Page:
There's never been a better time to shop local.

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While wearing a non-medical mask or face covering has not been proven to protect the person wearing it from coronavirus, when worn properly, it can help reduce the spread of infectious respiratory droplets. Note: Wearing a mask is not a substitute for good hygiene, such as washing your hands, and public health measures, including physical distancing. It’s not one or the other! The Government of Canada has provided two no-sew tutorials (we’ve also compiled a few here) and guidelines for wearing a mask. If you’re looking to purchase one, or a few, here’s a list of Canadian fashion brands that are now selling masks – there’s never been a better time to support local businesses. And if you’re in Quebec, here are 30 locally made options in the province.


As the coronavirus pandemic progressed, Olive + Splash founder Melanie Wong looked for a way to ensure that customers could pick up their packages safely. Her solution? A contactless “drive-thru” at the company’s Burlington, Ont. warehouse – all you have to do is pull up to the window. In addition to their line of unisex athleisure, the brand is making masks with the same bamboo cotton fabric. “I was going to the grocery store with a bandana tied around my face and it didn’t feel safe,” says Wong. Along with safety, the masks were designed with comfort and style in mind. “There’s a little arch for your nose to fit in and then it slips down so if you wear glasses, it’s not pushing up on them.” Shop: $22.99-$49.99, oliveandsplash.com



Toronto-based designer Hayley Elsaesser has transformed her signature colourful prints into masks. Made from a quilted jersey fabric, the masks are offered in a variety of cheeky patterns – choose from hot pink scorpions, blue bananas or the “Eyegina” print – that are guaranteed to boost spirits. As well, 20 percent of each purchase will be donated to the Food Banks Canada COVID-19 Response Fund to support the work of food banks across the country. Shop: $25, hayleyelsaesser.com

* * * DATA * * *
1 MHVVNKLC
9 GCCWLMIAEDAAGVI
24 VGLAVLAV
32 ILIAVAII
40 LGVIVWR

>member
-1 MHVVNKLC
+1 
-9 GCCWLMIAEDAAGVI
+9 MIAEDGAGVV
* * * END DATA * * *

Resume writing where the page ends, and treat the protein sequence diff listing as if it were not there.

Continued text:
Now in its 100th year of operation, Winnipeg-based outerwear maker Freed & Freed are producing cotton masks in response to the pandemic. The masks – which also come in a children’s size – are embroidered with different phrases and symbols like “All for one” and a maple leaf. For every mask sold, the company is donating 5 percent towards PPE for shelters. Shop: $12-$15, freedandfreed.com


Vancouver-based womenswear label Nonie has shifted their manufacturing to produce cotton masks from deadstock fabric, which will be given free of charge with online orders, or can purchased individually. For each mask sold, founder and creative director Nina Kharey has committed to donating PPE to essential workers. Shop: $33-$55, houseofnonie.com